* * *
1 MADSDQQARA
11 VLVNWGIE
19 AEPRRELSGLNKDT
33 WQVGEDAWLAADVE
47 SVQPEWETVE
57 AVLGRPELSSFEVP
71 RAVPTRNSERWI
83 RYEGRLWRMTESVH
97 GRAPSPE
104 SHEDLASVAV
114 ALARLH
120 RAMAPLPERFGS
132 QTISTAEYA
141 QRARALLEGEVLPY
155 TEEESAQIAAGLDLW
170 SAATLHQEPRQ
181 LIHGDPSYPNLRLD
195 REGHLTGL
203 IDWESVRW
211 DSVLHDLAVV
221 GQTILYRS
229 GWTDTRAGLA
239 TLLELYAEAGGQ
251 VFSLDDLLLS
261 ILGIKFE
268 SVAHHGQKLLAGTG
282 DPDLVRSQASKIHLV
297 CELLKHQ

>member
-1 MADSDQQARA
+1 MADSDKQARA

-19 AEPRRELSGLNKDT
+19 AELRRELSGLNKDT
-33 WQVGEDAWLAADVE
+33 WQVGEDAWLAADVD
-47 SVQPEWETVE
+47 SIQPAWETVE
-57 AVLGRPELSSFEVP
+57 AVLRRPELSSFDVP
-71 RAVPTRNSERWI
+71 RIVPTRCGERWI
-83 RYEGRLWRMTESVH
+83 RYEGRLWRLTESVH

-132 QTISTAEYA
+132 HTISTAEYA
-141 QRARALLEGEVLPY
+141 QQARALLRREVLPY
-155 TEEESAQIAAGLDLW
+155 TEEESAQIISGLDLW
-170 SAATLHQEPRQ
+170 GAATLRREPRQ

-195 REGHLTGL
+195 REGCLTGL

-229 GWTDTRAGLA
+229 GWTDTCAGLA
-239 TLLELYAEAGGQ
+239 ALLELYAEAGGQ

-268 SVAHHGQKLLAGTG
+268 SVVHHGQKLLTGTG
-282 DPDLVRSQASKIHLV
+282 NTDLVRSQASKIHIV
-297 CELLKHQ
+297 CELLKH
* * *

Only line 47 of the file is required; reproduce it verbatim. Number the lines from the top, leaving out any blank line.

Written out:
+141 QQARALLRREVLPY